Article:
SI Vault
A Hopping Good Series
Steve Wulf
October 25, 1982
Milwaukee rallied at home to take a 3-2 lead over St. Louis in a veritable Oktoberfest of a World Series
Decrease font Decrease font
Enlarge font Enlarge font
October 25, 1982

A Hopping Good Series

Milwaukee rallied at home to take a 3-2 lead over St. Louis in a veritable Oktoberfest of a World Series

View CoverRead All Articles View This Issue


The 79th World Series was awash in beer jokes; by the time it got under way, enough puns were in print to choke a Clydesdale. So it was no surprise that this game was won on a wicked hop, mashing by the Milwaukee Brewers and a stouthearted pitching performance.

But besides offering a match between a team owned by a man who makes Bud and a team owned by a man who's named Bud, this Oktoberfest presented the clearest Series confrontation between speed and power since the Dodgers met the Twins in 1965. Whitey's Rugburners vs. Harvey's Wallbangers. The Cardinals figured to run the Brewers ragged on the carpet in St. Louis, and the Brewers to mug the Cardinals once they got back to Milwaukee.

The fans in St. Louis' Busch Stadium, most of whom seemed to be dressed in red, should have known something was wrong even before the first pitch of the game. One of the eight Clydesdales pulling August A. Busch and his beer wagon around his stadium soiled the first-base coaching box.

With runners on first and second and two out in the first inning, Milwaukee's Ben Oglivie lined the ball—with some English on it—just to the right of Keith Hernandez at first. Hernandez, who normally makes this play look easy, missed the short hop. One runner scored, and a subsequent single by Gorman Thomas gave Milwaukee a quick 2-0 lead. This would be all the advantage that Pitcher Mike Caldwell would need, although his teammates gave him eight more runs to relax with.

The 10-0 score was the most lopsided in a Series opener since the White Sox beat the Dodgers 11-0 in 1959. The Cardinals took small comfort in the fact that Los Angeles went on to win in six games that year. "I don't like getting beat 10-0," said Manager Whitey Herzog. "It bothers the hell out of me. We just looked horse manure. It's a good thing we weren't playing a doubleheader."

The Brewers took to Busch Stadium as if they'd been playing there all their lives, even though most of them had never even seen the place. "I started liking it in batting practice," said Jim Gantner, who had two hits, including a two-run triple in a four-run ninth. "Great hitter's background." Milwaukee had 17 hits in all, only one of them a homer, by the beloved erstwhile Cardinal, Ted Simmons. By reputation the Brewer hitters are barbarians who pick their teeth with broken bats, but in reality they use their heads as much as they do their muscles. At the top of the order, Paul Molitor, Robin Yount and Cecil Cooper had a grand total of 616 hits during the season.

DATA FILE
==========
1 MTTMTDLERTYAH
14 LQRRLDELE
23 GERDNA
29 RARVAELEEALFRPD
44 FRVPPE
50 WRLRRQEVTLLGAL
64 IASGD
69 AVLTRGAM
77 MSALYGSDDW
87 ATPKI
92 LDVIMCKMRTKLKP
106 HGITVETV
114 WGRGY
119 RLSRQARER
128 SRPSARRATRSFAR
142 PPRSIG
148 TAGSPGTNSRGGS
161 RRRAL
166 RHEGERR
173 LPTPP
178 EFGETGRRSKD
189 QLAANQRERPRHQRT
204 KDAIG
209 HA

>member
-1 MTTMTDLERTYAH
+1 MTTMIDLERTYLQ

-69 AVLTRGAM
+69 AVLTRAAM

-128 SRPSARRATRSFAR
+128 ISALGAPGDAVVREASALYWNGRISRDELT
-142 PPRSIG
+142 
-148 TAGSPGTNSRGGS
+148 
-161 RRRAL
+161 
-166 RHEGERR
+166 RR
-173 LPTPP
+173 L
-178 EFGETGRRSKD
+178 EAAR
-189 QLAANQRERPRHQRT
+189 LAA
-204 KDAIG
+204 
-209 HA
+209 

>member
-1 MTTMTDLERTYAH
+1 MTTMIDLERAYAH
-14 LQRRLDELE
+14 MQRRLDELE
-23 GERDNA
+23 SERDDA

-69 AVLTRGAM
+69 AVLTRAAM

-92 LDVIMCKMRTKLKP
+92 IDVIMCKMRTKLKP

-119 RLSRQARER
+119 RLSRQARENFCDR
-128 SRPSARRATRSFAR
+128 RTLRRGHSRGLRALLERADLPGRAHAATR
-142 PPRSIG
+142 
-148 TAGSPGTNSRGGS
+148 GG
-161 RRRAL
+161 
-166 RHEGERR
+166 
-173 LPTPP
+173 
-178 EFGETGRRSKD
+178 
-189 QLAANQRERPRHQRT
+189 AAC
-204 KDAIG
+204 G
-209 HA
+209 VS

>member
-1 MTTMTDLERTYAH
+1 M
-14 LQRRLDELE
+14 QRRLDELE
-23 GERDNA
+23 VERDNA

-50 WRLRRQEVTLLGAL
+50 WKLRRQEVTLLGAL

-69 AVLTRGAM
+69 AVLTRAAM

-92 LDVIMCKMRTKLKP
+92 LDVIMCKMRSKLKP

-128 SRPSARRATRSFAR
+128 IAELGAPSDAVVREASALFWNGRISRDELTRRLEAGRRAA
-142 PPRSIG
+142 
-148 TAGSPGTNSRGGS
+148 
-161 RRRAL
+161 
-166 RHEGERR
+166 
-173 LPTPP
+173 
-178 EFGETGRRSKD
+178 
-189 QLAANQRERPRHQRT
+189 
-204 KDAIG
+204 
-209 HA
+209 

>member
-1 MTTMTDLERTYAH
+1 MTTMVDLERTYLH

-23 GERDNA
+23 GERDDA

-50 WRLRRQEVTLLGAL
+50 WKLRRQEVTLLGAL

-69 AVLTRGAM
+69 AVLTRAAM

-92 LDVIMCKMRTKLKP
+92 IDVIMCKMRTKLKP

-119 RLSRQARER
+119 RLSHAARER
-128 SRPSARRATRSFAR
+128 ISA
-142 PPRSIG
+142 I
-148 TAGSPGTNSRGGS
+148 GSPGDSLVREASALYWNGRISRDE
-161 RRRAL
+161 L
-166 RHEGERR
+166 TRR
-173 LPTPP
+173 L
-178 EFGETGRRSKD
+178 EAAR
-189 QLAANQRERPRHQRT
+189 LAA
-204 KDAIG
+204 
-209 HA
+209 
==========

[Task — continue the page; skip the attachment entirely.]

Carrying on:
Molitor had five and Yount four in this game. Molitor's fifth hit gave him the World Series record, and Bill Guilfoile, public-relations director for the Hall of Fame, asked him for his bat. Molitor was only too happy to oblige, although he had actually used three bats in the game, having broken one while making his only out, in the first inning, and another while getting a bloop single in the fourth. After the game, Molitor had no idea he'd set a record, and he couldn't remember ever getting five hits in a game, even in high school. He had the nerve to say, "Even though we scored 10 runs, we didn't swing our bats that well."

Try telling that to St. Louis Pitcher Bob Forsch, who was relieved in the sixth inning by 43-year-old Jim Kaat. Kaat's appearance made him the second-oldest man ever to play in a Series—Jack Quinn was 46 when he pitched for the 1930 A's. Kaat was the Cards' only effective pitcher this night. By the time the Brewers were knocking around rookies Dave LaPoint and Jeff Lahti, the red sea in the stands had departed.

Even more surprising than the runs the Brewers scored were the runs the Cardinals didn't. Caldwell was so masterful that six of his nine innings were perfect, and he allowed a runner as far as second just twice. He induced so many ground balls that Oglivie in leftfield didn't touch a live ball all night. Caldwell gave the Cards no chance to show off their speed, which was good because his pickoff move isn't. His three-hitter was the best individual Series pitching performance since Steve Blass also had a three-hitter in 1971 for the Pirates. Caldwell's feat followed three outings in which he had given up 16 earned runs in 18 innings.

Continue Story
1 2 3 4 5 6 7 8 9